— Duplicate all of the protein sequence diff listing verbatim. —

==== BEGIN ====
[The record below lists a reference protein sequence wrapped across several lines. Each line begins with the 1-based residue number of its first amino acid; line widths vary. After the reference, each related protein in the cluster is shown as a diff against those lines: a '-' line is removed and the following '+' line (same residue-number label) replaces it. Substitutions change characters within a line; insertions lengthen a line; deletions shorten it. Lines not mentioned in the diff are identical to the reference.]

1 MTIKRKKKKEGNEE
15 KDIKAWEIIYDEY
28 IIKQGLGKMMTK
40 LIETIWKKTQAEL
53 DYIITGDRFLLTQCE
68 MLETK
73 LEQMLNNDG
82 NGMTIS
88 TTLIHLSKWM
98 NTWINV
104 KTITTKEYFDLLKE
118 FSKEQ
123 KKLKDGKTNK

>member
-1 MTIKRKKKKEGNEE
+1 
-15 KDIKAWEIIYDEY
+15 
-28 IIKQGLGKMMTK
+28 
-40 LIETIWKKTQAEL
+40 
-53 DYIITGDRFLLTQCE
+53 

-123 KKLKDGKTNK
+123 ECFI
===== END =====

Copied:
[The record below lists a reference protein sequence wrapped across several lines. Each line begins with the 1-based residue number of its first amino acid; line widths vary. After the reference, each related protein in the cluster is shown as a diff against those lines: a '-' line is removed and the following '+' line (same residue-number label) replaces it. Substitutions change characters within a line; insertions lengthen a line; deletions shorten it. Lines not mentioned in the diff are identical to the reference.]

1 MTIKRKKKKEGNEE
15 KDIKAWEIIYDEY
28 IIKQGLGKMMTK
40 LIETIWKKTQAEL
53 DYIITGDRFLLTQCE
68 MLETK
73 LEQMLNNDG
82 NGMTIS
88 TTLIHLSKWM
98 NTWINV
104 KTITTKEYFDLLKE
118 FSKEQ
123 KKLKDGKTNK

>member
-1 MTIKRKKKKEGNEE
+1 
-15 KDIKAWEIIYDEY
+15 
-28 IIKQGLGKMMTK
+28 
-40 LIETIWKKTQAEL
+40 
-53 DYIITGDRFLLTQCE
+53 

-123 KKLKDGKTNK
+123 ECFI